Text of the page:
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Black History Month: Congressman James Clyburn

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James Clyburn was born in Sumter, S.C. on July 21, 1940. During his college years and before, Clyburn was active in the Civil Rights Movement and was one of those arrested in a march at the South Carolina State House on March 2, 1961. The occasion was significant because those arrested, including Clyburn, had their convictions overturned in the Edwards v. South Carolina Supreme Court Case which ruled the arrests violated the protesters First Amendment rights.

After graduating from South Carolina State University, Clyburn served on the staff of Governor John West and was the South Carolina Human Affairs Commissioner from 1974-1992. Clyburn began serving in Congress in 1993.

Since his election to Congress, Clyburn has been prominent as the House Democratic Whip beginning in 2007. Prior to that, he was co-President of his freshman class and was chair of the Congressional Black Caucus in 1999.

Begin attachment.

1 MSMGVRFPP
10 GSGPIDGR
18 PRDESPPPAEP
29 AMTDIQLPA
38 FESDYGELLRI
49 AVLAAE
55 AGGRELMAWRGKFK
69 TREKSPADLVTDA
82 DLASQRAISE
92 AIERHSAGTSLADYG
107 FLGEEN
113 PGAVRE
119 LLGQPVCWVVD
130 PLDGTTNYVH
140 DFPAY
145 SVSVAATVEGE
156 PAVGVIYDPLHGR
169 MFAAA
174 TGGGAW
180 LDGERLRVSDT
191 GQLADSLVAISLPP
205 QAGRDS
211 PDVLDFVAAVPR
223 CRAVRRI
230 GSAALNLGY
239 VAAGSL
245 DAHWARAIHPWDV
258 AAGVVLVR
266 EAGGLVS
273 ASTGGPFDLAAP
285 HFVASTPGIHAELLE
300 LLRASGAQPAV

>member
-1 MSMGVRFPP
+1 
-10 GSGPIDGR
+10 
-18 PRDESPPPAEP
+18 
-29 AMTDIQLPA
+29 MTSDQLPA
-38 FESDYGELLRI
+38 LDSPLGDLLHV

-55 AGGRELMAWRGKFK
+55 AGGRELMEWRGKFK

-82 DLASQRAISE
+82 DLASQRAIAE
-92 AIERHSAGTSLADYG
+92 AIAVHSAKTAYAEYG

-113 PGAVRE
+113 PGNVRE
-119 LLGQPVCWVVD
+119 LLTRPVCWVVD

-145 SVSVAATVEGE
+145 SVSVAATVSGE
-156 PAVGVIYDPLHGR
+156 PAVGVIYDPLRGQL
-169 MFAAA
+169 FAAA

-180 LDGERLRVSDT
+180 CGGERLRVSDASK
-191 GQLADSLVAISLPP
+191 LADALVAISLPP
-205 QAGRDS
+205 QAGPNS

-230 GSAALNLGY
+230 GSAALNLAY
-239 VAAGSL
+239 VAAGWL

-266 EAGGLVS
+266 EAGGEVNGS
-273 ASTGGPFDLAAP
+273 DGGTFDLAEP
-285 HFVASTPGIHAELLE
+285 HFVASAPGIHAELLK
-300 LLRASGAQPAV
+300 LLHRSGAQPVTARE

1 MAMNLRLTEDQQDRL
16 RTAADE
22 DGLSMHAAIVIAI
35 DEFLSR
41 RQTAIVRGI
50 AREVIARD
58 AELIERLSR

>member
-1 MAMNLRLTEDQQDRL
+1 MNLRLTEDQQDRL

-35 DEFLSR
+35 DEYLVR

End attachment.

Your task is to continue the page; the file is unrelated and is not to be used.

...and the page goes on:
While in Congress, “As a national leader he has worked to respond to the needs of America's diverse communities. He championed rural communities supporting the development of regional water projects, community health centers, and broadband connections. He has supported higher education by leading the charge for increased Pell grants; investing millions in science and math programs and historic preservation at Historically Black Colleges and Universities. He has encouraged economic development by securing funding for Empowerment Zones; investing in green technology development such as nuclear, wind, hydrogen and biofuels; and directing 10 percent of Recovery Act funding to communities 20 percent under the poverty level for the past 30 years. Clyburn was instrumental in advancing into law measures to resolve historic discrimination issues, significantly reducing the statutory disparity in cocaine sentencing and compensating African and Native American farmers who suffered racial discrimination under the USDA loan program.” (from his website)

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